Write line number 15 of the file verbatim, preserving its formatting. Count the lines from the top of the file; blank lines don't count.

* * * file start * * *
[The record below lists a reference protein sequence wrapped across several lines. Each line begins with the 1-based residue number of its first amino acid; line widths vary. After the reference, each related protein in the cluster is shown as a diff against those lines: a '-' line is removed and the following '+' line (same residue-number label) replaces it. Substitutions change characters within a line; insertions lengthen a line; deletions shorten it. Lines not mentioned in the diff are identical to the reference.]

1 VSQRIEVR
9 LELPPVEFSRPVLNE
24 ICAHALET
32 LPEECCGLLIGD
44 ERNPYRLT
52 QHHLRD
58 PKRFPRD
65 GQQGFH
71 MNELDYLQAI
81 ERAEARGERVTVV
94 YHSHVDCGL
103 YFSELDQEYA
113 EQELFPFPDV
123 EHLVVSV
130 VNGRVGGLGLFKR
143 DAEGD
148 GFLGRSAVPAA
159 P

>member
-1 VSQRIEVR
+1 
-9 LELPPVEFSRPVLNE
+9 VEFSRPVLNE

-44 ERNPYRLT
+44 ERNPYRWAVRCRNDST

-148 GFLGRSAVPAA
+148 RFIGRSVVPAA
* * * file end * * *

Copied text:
123 EHLVVSV